My recent visit to St Mary Magdalen's Catholic Primary School Mortlake was a real insight into the importance that food plays in the school day. It was also an opportunity for me to put to the test some of my tried and tested methods of engaging children (and teachers) with good, nutritious food.
On Friday 12th July, the much awaited School Food Plan was published; something that I am involved in with the co-founders of Leon restaurants, Henry Dimbleby and John Vincent. It is a huge project and Henry and John have brought together teachers, heads, cooks, caterers, parents, children and government to determine how to increase the number of children eating good, nutritious, hot meals at school.
St Mary's was an amazing example of the positive impact that a good school meal has on children and their productivity; yet today the take-up percentage of school meals is shockingly low at just 43%. Most children either bring in a packed lunch (which are almost always less nutritious than a cooked meal) or buy something outside school (most often junk food). This matters because it means that not enough children are eating well and not enough money is going into the system to ensure that it can provide great food and pay its way.
The School Food Plan contains 16 actions that hope to transform our school dinners, and this includes a £16.1 million injection of cash from the Department for Education over the next two years to help schools increase take-up of meals and ensure healthy breakfasts are available for thousands of children who arrive at school hungry.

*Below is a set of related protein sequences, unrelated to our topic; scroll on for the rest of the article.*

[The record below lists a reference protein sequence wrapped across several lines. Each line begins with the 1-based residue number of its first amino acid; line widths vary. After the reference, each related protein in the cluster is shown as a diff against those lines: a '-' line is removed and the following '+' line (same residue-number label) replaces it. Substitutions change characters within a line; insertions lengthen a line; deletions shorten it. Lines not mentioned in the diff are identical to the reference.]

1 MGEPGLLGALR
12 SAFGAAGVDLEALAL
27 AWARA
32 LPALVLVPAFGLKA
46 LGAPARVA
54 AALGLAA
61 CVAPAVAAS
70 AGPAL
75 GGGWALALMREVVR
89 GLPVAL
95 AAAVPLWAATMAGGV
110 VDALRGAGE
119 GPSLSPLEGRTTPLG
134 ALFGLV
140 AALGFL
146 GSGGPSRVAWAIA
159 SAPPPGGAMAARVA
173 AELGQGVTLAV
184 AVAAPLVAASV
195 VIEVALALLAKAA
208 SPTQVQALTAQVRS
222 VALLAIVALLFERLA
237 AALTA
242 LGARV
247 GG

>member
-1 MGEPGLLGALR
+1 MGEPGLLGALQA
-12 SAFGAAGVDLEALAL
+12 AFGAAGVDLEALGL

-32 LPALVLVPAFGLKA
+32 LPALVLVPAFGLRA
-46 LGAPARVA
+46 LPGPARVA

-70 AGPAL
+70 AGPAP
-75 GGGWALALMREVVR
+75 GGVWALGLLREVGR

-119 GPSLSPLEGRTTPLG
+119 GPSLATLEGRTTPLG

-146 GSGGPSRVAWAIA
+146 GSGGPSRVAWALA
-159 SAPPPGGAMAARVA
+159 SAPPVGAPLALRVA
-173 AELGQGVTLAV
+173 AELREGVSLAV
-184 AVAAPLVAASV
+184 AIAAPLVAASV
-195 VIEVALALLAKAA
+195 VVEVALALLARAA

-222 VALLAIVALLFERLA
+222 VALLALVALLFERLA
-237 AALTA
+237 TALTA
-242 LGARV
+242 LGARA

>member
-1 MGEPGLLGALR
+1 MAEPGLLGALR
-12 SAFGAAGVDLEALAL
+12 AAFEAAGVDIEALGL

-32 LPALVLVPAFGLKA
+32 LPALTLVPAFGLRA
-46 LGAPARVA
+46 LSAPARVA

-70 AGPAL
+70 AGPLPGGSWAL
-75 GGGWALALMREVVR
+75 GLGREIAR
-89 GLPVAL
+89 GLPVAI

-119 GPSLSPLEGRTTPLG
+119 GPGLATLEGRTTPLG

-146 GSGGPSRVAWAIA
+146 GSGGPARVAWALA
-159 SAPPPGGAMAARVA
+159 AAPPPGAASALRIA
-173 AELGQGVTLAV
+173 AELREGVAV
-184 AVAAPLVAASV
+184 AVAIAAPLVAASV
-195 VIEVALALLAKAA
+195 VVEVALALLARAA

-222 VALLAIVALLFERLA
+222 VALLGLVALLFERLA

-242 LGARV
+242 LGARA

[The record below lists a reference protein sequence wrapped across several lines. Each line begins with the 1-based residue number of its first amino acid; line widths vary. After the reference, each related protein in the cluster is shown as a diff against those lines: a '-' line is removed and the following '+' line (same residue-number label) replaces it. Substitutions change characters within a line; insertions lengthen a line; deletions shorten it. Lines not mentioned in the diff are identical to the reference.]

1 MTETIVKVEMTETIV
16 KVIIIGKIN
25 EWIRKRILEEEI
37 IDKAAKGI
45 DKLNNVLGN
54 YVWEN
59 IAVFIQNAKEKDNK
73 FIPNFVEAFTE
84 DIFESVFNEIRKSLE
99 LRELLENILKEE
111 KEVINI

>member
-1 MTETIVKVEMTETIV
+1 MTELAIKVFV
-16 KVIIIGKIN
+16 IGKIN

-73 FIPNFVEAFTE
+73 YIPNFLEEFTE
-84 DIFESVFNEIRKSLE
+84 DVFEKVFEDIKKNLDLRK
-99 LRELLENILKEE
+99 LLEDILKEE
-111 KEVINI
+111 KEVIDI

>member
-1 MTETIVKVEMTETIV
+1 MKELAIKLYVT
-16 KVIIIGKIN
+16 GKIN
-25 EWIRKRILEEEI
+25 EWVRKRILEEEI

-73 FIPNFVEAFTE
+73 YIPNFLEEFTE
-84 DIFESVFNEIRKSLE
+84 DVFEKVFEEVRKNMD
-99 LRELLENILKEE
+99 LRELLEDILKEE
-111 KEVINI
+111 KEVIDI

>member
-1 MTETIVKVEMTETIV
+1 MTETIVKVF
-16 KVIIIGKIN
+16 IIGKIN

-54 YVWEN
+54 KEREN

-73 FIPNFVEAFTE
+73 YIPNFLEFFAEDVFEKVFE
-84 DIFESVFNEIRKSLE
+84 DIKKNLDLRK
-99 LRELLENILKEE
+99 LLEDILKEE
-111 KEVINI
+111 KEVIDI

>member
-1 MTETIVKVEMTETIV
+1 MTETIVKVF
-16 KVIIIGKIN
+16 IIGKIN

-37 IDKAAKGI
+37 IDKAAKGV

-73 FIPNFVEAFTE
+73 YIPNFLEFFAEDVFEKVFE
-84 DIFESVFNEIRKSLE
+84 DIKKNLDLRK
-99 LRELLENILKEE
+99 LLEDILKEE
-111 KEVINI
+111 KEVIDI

A practical checklist for head teachers has also been developed to provide them with practical ways to increase the number of children taking school meals. The checklist is based on real positive working examples such as a cashless payment system to reduce queues and offer after school cooking lessons for parents with their children - I think this 'community' approach and encouraging people to come together to encourage better eating habits is a really positive one.
Lowering the price of school meals is likely to be a challenge, but the more children that take up school dinners, the better it will be for the school's finances. A half-empty dining hall - like a half-empty restaurant - is certain to lose money. But if take-up increases, the economics of scale kick-in as labour and overheads do not increase in line with the number of meals served. This is about careful planning to keep the kitchen and dining hall working smoothly with a higher turnover of meals.
Small schools are slightly trickier as they have far more limited resources, so I am working with Henry and John on a central distribution solution for small schools who struggle financially because of their scale.
What the report isn't suggesting is that we ban packed lunches all together. Yet, a good school meal is going to be far more beneficial for your child if their lunchboxes are filled with unhealthy foods - chocolate, sugary cereal bars, salty crisps.
Improving access to school dinners is an important front in the battle against childhood obesity and bad eating habits. 20% of children are leaving primary school obese and the NHS is spending £10 million a year on dealing with diet related diseases.
However, it's also vital to give parents the skills to feed their children well at every meal, rather than just preventing them from giving their children junk once they are at school.
For more information, visit www.schoolfoodplan.com